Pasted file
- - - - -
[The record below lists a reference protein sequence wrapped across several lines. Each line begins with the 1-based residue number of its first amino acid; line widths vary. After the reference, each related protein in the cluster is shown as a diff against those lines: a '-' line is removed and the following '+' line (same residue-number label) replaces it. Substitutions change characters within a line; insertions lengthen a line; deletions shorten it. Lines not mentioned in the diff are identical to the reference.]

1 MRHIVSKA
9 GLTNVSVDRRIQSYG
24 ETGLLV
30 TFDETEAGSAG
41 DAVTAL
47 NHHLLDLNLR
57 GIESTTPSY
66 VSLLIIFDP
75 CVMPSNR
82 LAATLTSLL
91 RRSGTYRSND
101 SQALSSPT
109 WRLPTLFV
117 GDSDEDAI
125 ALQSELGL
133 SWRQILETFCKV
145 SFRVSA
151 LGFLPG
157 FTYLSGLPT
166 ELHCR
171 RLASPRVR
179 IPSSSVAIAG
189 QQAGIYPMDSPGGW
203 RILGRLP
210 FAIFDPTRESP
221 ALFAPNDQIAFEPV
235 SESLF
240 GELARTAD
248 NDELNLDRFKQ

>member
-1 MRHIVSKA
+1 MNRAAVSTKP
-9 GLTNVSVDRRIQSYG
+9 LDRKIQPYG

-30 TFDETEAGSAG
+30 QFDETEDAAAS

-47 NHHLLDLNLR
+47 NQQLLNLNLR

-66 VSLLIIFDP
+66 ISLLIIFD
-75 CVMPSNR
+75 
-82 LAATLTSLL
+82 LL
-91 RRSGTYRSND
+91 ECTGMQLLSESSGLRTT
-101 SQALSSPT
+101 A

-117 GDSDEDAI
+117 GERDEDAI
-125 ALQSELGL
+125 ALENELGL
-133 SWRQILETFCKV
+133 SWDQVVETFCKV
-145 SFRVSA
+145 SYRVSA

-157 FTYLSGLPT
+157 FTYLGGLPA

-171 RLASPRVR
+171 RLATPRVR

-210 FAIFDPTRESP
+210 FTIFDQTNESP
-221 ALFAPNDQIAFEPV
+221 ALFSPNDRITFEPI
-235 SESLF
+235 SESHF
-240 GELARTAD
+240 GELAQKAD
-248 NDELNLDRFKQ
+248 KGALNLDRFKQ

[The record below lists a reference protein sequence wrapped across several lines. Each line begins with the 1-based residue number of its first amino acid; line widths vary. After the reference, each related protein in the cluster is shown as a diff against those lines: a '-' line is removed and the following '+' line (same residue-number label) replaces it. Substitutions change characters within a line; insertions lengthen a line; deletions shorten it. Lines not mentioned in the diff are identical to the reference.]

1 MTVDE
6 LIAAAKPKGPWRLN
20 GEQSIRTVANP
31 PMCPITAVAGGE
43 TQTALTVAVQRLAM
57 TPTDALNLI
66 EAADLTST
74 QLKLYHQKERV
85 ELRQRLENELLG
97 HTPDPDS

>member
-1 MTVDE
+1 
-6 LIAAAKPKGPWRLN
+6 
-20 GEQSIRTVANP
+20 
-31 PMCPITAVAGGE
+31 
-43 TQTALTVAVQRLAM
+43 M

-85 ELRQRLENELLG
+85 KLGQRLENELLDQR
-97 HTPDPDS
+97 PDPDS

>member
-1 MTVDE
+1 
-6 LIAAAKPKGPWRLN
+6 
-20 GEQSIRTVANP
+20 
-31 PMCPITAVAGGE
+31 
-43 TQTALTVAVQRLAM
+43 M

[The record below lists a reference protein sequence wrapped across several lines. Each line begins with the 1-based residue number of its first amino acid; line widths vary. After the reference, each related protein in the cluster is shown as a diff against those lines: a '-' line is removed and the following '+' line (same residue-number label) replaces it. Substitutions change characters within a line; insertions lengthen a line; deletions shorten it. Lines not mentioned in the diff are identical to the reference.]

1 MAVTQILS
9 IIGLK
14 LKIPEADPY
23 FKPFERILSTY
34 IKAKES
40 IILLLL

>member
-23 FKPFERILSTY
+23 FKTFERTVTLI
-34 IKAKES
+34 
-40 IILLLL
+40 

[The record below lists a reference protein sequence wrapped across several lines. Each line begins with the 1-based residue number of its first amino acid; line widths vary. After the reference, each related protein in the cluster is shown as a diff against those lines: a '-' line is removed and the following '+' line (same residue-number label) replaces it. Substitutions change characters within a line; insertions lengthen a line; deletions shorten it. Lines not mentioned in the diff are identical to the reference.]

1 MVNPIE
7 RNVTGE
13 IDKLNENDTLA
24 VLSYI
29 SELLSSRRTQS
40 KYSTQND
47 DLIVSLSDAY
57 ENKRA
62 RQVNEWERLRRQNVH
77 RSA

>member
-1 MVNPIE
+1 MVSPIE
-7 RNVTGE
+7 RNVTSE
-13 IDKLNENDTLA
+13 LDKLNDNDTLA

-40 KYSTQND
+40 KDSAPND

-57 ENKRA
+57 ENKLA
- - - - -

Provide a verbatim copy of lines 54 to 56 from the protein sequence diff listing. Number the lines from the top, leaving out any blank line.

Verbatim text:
-133 SWRQILETFCKV
+133 SWDQVVETFCKV
-145 SFRVSA